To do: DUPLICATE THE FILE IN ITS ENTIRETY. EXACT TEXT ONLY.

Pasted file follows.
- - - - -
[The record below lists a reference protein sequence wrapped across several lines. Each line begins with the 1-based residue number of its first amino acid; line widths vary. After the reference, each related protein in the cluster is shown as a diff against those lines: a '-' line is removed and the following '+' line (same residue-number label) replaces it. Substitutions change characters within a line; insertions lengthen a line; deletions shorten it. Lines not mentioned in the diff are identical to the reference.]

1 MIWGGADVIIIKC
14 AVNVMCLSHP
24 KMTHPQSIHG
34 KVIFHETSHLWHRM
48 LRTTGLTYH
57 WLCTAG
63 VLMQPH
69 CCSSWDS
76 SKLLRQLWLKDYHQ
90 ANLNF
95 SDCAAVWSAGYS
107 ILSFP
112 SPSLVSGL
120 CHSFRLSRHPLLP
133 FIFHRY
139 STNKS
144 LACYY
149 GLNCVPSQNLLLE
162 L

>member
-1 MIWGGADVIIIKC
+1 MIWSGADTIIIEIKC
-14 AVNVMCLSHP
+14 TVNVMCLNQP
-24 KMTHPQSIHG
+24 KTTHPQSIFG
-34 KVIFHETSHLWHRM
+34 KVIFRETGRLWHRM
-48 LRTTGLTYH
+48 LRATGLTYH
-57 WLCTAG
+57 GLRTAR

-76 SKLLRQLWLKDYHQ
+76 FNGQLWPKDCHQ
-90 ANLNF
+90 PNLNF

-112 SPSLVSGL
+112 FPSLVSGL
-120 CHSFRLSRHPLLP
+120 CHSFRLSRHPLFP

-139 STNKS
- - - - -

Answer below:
[The record below lists a reference protein sequence wrapped across several lines. Each line begins with the 1-based residue number of its first amino acid; line widths vary. After the reference, each related protein in the cluster is shown as a diff against those lines: a '-' line is removed and the following '+' line (same residue-number label) replaces it. Substitutions change characters within a line; insertions lengthen a line; deletions shorten it. Lines not mentioned in the diff are identical to the reference.]

1 MIWGGADVIIIKC
14 AVNVMCLSHP
24 KMTHPQSIHG
34 KVIFHETSHLWHRM
48 LRTTGLTYH
57 WLCTAG
63 VLMQPH
69 CCSSWDS
76 SKLLRQLWLKDYHQ
90 ANLNF
95 SDCAAVWSAGYS
107 ILSFP
112 SPSLVSGL
120 CHSFRLSRHPLLP
133 FIFHRY
139 STNKS
144 LACYY
149 GLNCVPSQNLLLE
162 L

>member
-1 MIWGGADVIIIKC
+1 MIWSGADTIIIEIKC
-14 AVNVMCLSHP
+14 TVNVMCLNQP
-24 KMTHPQSIHG
+24 KTTHPQSIFG
-34 KVIFHETSHLWHRM
+34 KVIFRETGRLWHRM
-48 LRTTGLTYH
+48 LRATGLTYH
-57 WLCTAG
+57 GLRTAR

-76 SKLLRQLWLKDYHQ
+76 FNGQLWPKDCHQ
-90 ANLNF
+90 PNLNF

-112 SPSLVSGL
+112 FPSLVSGL
-120 CHSFRLSRHPLLP
+120 CHSFRLSRHPLFP

-139 STNKS